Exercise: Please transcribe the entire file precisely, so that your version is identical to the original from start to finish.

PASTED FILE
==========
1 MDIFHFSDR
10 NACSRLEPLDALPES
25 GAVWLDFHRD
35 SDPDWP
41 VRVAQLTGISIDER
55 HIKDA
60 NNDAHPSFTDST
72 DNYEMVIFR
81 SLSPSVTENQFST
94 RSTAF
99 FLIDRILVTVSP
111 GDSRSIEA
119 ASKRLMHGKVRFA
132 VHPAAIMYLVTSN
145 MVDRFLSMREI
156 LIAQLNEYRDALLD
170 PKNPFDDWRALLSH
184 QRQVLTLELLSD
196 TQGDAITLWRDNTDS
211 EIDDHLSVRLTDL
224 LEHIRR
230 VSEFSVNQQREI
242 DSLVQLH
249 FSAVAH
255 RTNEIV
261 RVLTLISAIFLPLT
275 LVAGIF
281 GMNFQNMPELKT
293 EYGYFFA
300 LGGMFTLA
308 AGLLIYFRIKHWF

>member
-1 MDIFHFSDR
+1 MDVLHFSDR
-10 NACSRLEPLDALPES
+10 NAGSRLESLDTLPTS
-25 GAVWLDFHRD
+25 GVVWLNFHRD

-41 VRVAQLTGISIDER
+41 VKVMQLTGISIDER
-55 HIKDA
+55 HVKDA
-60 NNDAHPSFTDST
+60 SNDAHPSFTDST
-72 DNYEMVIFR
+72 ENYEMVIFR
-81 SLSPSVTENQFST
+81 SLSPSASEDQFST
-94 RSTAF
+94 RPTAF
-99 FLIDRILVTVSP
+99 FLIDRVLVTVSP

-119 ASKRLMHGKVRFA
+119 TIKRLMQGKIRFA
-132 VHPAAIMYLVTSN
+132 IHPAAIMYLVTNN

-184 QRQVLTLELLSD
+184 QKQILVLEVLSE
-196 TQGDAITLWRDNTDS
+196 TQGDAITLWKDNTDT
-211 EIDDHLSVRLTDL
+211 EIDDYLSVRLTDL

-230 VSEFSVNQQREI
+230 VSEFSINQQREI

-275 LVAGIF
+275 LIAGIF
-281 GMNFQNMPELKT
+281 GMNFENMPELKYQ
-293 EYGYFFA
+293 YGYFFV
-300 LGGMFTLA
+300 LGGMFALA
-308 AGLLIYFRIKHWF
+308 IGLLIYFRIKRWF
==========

1 MDIFHFSDR
10 NACSRLEPLDALPES
25 GAVWLDFHRD
35 SDPDWP
41 VRVAQLTGISIDER
55 HIKDA
60 NNDAHPSFTDST
72 DNYEMVIFR
81 SLSPSVTENQFST
94 RSTAF
99 FLIDRILVTVSP
111 GDSRSIEA
119 ASKRLMHGKVRFA
132 VHPAAIMYLVTSN
145 MVDRFLSMREI
156 LIAQLNEYRDALLD
170 PKNPFDDWRALLSH
184 QRQVLTLELLSD
196 TQGDAITLWRDNTDS
211 EIDDHLSVRLTDL
224 LEHIRR
230 VSEFSVNQQREI
242 DSLVQLH
249 FSAVAH
255 RTNEIV
261 RVLTLISAIFLPLT
275 LVAGIF
281 GMNFQNMPELKT
293 EYGYFFA
300 LGGMFTLA
308 AGLLIYFRIKHWF

>member
-1 MDIFHFSDR
+1 MDVLHFSDR
-10 NACSRLEPLDALPES
+10 NAGSRLESLDTLPTS
-25 GAVWLDFHRD
+25 GVVWLNFHRD

-41 VRVAQLTGISIDER
+41 VKVMQLTGISIDER
-55 HIKDA
+55 HVKDA
-60 NNDAHPSFTDST
+60 SNDAHPSFTDST
-72 DNYEMVIFR
+72 ENYEMVIFR
-81 SLSPSVTENQFST
+81 SLSPSASEDQFST
-94 RSTAF
+94 RPTAF
-99 FLIDRILVTVSP
+99 FLIDRVLVTVSP

-119 ASKRLMHGKVRFA
+119 TIKRLMQGKIRFA
-132 VHPAAIMYLVTSN
+132 IHPAAIMYLVTNN

-184 QRQVLTLELLSD
+184 QKQILVLEVLSE
-196 TQGDAITLWRDNTDS
+196 TQGDAITLWKDNTDT
-211 EIDDHLSVRLTDL
+211 EIDDYLSVRLTDL

-230 VSEFSVNQQREI
+230 VSEFSINQQREI

-275 LVAGIF
+275 LIAGIF
-281 GMNFQNMPELKT
+281 GMNFENMPELKYQ
-293 EYGYFFA
+293 YGYFFV
-300 LGGMFTLA
+300 LGGMFALA
-308 AGLLIYFRIKHWF
+308 IGLLIYFRIKRWF